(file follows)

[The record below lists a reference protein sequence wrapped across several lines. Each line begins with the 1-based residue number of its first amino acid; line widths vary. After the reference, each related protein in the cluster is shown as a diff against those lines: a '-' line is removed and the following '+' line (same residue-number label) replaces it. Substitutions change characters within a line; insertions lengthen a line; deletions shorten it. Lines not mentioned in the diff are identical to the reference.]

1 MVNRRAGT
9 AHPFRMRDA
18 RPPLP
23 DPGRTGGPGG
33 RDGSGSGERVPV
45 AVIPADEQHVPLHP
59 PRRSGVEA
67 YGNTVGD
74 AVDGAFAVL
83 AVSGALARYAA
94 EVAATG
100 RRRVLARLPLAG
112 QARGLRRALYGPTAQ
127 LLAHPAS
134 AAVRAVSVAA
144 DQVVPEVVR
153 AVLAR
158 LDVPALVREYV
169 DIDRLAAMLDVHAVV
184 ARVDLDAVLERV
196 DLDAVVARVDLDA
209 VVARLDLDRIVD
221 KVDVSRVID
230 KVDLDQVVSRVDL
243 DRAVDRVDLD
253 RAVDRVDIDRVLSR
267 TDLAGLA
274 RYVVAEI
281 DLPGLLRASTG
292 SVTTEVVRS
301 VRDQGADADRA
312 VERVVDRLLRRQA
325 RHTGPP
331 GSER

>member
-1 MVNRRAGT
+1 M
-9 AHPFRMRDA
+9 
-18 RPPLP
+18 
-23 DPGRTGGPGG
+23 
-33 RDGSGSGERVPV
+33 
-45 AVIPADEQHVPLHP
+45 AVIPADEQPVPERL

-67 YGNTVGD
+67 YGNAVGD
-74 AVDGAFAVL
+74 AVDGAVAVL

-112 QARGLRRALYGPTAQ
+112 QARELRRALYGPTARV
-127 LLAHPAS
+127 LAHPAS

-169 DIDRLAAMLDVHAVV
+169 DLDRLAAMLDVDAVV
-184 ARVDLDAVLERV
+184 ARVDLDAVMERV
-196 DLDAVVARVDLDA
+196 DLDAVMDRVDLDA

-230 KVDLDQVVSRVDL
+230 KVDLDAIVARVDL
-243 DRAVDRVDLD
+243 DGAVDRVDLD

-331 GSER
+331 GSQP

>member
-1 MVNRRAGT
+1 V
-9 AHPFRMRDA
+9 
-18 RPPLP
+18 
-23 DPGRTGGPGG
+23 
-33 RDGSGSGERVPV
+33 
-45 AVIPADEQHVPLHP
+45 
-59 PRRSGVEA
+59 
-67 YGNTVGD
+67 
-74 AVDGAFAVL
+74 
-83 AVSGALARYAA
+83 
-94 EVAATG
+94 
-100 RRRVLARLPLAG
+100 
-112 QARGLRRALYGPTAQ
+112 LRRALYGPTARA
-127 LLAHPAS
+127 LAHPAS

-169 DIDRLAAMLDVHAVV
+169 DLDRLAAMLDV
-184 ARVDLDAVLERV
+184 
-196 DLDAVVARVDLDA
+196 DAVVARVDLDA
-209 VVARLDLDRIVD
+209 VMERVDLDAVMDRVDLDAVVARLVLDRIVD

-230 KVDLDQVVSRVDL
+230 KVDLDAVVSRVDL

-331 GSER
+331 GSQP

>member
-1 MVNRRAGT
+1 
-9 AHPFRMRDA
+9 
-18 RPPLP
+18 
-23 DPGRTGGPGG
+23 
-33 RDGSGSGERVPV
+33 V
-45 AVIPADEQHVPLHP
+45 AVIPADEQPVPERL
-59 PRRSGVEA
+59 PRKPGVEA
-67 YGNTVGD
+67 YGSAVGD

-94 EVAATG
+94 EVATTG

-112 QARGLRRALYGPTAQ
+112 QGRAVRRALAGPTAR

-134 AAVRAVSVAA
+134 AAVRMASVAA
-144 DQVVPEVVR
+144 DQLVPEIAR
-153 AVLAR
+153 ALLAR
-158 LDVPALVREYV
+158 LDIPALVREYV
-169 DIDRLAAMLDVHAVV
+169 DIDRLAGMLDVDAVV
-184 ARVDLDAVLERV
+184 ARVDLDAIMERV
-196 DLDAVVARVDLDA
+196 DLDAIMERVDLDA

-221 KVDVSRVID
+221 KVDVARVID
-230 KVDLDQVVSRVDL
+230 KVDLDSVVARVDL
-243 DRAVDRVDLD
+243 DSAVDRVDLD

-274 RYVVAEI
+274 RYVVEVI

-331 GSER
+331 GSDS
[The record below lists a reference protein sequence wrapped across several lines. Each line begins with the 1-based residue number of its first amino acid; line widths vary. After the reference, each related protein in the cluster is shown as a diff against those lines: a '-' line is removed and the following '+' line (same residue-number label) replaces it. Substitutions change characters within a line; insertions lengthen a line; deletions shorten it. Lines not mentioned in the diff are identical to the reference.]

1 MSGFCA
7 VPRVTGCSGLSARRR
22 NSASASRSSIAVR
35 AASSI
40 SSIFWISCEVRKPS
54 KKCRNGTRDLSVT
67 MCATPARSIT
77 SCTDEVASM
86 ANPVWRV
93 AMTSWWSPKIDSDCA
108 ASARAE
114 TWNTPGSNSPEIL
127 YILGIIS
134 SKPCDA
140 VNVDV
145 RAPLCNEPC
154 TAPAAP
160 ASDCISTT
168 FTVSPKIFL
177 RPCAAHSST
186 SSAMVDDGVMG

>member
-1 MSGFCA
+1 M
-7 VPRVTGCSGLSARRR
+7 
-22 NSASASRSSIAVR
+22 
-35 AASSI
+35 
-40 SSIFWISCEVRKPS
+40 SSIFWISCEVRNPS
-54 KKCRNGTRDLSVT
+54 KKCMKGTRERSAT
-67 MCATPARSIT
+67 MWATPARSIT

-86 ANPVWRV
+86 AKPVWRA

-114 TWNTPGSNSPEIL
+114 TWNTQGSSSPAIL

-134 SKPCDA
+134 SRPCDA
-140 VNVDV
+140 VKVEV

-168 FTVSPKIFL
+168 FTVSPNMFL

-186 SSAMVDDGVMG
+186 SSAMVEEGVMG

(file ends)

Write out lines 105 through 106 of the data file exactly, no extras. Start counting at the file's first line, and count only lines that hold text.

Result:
+209 VMERVDLDAVMDRVDLDAVVARLVLDRIVD

-230 KVDLDQVVSRVDL